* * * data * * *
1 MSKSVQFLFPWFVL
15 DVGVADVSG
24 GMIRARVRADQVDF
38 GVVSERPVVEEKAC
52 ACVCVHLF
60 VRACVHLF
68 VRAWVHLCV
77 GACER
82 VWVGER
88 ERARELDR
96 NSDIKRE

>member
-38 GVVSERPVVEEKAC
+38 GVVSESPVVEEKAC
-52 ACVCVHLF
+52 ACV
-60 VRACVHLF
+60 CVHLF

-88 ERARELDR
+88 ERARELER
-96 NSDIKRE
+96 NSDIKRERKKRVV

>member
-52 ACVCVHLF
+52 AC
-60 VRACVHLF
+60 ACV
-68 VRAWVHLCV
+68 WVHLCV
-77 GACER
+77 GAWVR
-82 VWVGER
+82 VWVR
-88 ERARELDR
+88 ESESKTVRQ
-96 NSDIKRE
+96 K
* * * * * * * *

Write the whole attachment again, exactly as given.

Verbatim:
1 MSKSVQFLFPWFVL
15 DVGVADVSG
24 GMIRARVRADQVDF
38 GVVSERPVVEEKAC
52 ACVCVHLF
60 VRACVHLF
68 VRAWVHLCV
77 GACER
82 VWVGER
88 ERARELDR
96 NSDIKRE

>member
-38 GVVSERPVVEEKAC
+38 GVVSESPVVEEKAC
-52 ACVCVHLF
+52 ACV
-60 VRACVHLF
+60 CVHLF

-88 ERARELDR
+88 ERARELER
-96 NSDIKRE
+96 NSDIKRERKKRVV

>member
-52 ACVCVHLF
+52 AC
-60 VRACVHLF
+60 ACV
-68 VRAWVHLCV
+68 WVHLCV
-77 GACER
+77 GAWVR
-82 VWVGER
+82 VWVR
-88 ERARELDR
+88 ESESKTVRQ
-96 NSDIKRE
+96 K